When I first graduated, being called Doctor made me feel very uncomfortable. I hated it. I hated it so much people would say it just to get a laugh. I hid the fact that I had a PhD. I didn’t want to seem elitist or pretentious. After all, I used to make fun of professors who signed their emails “Dr. So and So” or put Ph.D. after their name. But I’m so freaking over it.
In fact, I’m pretty annoyed with just how often my Ph.D. is glossed over while my male colleagues have theirs repeatedly praised with every presentation. I worked for the same 10 years, didn’t I? I published a thesis and a dissertation. I passed my qualifying exams. I sat through a 3.5 hour defense. I did an exit seminar. I published my work in peer reviewed journals. I did literally everything the same. So why are my accomplishments ignored? I want to share with you a few stories of my own and of friends of mine just to show you what this looks like. The fact that I have to make these stories anonymous so that my friends and colleagues aren’t railed over simply wanting recognition says a lot by itself.
“I was giving a presentation for a big group and I was listed as just my name while the guy who spoke after me had ‘Dr.’ after his and was introduced as Doctor. My credentials were given, everyone heard where I got my PhD yet nobody referred to me as doctor.”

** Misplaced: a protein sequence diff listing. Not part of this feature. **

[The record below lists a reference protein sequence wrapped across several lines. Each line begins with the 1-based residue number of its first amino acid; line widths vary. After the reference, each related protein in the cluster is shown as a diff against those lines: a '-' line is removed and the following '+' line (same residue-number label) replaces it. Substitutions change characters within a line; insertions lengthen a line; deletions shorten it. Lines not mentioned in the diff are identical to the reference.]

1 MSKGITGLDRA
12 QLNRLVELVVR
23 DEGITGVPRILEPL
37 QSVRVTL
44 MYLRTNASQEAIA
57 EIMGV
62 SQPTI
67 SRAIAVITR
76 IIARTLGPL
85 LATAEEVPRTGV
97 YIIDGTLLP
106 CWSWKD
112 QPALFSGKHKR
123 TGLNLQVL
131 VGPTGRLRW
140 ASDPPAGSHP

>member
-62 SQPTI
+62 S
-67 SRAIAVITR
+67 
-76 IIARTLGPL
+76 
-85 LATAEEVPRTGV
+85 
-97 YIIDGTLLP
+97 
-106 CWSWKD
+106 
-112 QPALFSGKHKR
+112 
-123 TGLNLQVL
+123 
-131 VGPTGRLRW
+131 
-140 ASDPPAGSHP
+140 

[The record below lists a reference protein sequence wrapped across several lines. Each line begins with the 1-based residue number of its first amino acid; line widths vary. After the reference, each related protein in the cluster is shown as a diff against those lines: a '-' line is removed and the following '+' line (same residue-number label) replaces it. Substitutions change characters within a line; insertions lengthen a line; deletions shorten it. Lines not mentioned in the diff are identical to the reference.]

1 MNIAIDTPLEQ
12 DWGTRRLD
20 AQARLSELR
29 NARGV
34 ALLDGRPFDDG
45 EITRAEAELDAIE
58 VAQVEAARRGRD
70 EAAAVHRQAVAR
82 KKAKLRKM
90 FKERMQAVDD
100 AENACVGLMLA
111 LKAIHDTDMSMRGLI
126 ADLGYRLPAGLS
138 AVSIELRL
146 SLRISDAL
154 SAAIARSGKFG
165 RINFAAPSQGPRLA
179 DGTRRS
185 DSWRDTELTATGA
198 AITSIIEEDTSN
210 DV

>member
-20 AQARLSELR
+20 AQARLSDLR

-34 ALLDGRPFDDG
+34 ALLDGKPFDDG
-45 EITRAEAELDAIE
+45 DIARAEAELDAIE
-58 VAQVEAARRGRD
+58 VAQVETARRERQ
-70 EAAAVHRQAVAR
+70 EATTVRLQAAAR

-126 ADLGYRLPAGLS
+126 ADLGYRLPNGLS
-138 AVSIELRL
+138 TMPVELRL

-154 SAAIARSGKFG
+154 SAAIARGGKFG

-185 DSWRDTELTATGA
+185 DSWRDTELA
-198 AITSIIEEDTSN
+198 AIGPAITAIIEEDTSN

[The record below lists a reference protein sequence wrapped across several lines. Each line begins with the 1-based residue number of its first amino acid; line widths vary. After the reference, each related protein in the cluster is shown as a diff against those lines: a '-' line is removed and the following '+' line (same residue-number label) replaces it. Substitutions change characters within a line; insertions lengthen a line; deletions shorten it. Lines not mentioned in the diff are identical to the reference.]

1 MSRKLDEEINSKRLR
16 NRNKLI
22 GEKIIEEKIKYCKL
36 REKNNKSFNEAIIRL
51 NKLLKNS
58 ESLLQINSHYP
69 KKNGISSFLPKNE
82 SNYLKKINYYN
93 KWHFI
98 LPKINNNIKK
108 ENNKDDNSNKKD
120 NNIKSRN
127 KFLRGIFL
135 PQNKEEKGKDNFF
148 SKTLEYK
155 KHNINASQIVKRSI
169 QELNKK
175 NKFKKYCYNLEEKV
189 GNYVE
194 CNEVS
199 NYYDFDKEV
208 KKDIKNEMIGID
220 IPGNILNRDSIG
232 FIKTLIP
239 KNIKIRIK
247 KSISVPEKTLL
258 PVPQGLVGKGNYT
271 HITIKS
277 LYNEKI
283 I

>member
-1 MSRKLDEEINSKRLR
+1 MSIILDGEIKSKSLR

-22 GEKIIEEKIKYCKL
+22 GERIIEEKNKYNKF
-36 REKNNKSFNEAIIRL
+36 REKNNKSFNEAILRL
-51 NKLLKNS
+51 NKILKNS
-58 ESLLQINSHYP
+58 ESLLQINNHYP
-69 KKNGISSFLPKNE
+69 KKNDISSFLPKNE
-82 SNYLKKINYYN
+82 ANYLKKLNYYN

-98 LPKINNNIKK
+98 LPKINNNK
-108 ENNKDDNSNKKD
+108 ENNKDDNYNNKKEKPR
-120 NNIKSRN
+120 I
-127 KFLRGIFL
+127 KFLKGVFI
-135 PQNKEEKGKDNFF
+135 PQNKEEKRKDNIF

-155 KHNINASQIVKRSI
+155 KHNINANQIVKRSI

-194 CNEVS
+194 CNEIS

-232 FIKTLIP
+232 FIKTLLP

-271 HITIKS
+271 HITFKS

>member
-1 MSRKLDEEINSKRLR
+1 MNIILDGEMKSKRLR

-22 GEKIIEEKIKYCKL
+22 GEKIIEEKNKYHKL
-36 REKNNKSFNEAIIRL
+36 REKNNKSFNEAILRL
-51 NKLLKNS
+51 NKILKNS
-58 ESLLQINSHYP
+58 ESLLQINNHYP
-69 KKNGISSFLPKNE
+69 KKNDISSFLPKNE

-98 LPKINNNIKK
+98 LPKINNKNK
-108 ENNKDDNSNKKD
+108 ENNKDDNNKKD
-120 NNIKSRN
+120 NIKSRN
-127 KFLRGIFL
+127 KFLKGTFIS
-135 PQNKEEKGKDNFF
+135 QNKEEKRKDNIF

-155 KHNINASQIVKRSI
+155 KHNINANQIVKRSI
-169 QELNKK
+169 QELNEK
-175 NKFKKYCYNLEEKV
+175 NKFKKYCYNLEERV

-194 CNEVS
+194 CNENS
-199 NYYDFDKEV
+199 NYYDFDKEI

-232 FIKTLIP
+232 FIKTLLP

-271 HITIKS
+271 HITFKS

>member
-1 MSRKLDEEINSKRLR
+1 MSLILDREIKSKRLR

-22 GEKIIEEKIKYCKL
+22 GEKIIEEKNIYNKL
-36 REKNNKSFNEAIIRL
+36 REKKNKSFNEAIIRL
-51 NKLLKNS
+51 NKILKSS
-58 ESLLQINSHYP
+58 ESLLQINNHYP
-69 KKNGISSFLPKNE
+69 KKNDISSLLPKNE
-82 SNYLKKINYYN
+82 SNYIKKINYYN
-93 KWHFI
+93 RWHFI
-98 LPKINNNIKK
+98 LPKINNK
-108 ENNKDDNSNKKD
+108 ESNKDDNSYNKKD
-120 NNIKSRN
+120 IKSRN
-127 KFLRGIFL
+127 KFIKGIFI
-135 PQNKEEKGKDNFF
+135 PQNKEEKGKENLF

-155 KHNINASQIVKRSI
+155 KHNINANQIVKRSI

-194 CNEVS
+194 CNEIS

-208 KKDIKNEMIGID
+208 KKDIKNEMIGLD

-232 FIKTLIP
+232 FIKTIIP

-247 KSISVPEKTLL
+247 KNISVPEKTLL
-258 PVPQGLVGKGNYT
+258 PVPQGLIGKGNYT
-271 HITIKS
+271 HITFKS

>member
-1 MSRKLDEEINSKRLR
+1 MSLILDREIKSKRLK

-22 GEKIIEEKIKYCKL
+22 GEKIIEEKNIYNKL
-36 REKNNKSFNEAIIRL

“Almost every time we meet someone in our new town they think we moved because of my husband’s degree and job and always look flabbergasted when he corrects them and says ‘my wife has the Ph.D.'”
“I was about to give an invited seminar at a University and was checking the schedule and room assignment on the seminar website. I saw that the last three speakers were women, including myself, all with Ph.D.s and none of them were called ‘Dr.’ on the seminar website. The only man to give a seminar was called ‘Dr.’ though.”
“Last week I was the expert brought in to talk to a group of scientists about a specific environmental issue. I was introduced as faculty, they talked about my dissertation, all my publications. But still, when one of them emailed me afterwards, he started the email with Ms.”
“*Heard from a male colleague* ‘Don’t put Ph.D or Dr. on your email signature, people won’t like that.”
Now, independently these instances seem like minor annoyances and most people would say to just ‘let it go’. But now I want you to compile these throughout graduate school and throughout a career. This is the definition of marginalization. Why are my accomplishments not treated with the same respect as a man’s? I’m done with being overly modest and downplaying my accomplishments.